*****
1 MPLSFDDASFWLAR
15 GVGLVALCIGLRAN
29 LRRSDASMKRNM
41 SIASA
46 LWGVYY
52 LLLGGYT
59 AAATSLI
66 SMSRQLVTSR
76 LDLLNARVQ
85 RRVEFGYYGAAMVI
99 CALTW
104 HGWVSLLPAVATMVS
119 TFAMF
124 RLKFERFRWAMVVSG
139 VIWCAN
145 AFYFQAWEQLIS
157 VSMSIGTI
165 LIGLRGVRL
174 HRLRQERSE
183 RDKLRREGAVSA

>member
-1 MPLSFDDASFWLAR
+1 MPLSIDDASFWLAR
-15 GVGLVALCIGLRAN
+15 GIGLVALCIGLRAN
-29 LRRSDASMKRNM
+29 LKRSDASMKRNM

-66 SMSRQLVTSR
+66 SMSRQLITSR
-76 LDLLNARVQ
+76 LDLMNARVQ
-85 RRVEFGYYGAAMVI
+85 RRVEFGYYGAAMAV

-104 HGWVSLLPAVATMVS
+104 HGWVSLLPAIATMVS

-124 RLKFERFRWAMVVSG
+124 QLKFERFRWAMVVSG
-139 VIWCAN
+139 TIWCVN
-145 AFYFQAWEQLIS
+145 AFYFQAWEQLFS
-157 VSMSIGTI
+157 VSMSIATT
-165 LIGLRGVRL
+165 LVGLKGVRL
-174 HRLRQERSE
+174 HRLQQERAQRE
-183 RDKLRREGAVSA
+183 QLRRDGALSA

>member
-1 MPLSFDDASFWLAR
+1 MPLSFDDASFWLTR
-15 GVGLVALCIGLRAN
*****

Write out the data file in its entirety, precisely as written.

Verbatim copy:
1 MPLSFDDASFWLAR
15 GVGLVALCIGLRAN
29 LRRSDASMKRNM
41 SIASA
46 LWGVYY
52 LLLGGYT
59 AAATSLI
66 SMSRQLVTSR
76 LDLLNARVQ
85 RRVEFGYYGAAMVI
99 CALTW
104 HGWVSLLPAVATMVS
119 TFAMF
124 RLKFERFRWAMVVSG
139 VIWCAN
145 AFYFQAWEQLIS
157 VSMSIGTI
165 LIGLRGVRL
174 HRLRQERSE
183 RDKLRREGAVSA

>member
-1 MPLSFDDASFWLAR
+1 MPLSIDDASFWLAR
-15 GVGLVALCIGLRAN
+15 GIGLVALCIGLRAN
-29 LRRSDASMKRNM
+29 LKRSDASMKRNM

-66 SMSRQLVTSR
+66 SMSRQLITSR
-76 LDLLNARVQ
+76 LDLMNARVQ
-85 RRVEFGYYGAAMVI
+85 RRVEFGYYGAAMAV

-104 HGWVSLLPAVATMVS
+104 HGWVSLLPAIATMVS

-124 RLKFERFRWAMVVSG
+124 QLKFERFRWAMVVSG
-139 VIWCAN
+139 TIWCVN
-145 AFYFQAWEQLIS
+145 AFYFQAWEQLFS
-157 VSMSIGTI
+157 VSMSIATT
-165 LIGLRGVRL
+165 LVGLKGVRL
-174 HRLRQERSE
+174 HRLQQERAQRE
-183 RDKLRREGAVSA
+183 QLRRDGALSA

>member
-1 MPLSFDDASFWLAR
+1 MPLSFDDASFWLTR
-15 GVGLVALCIGLRAN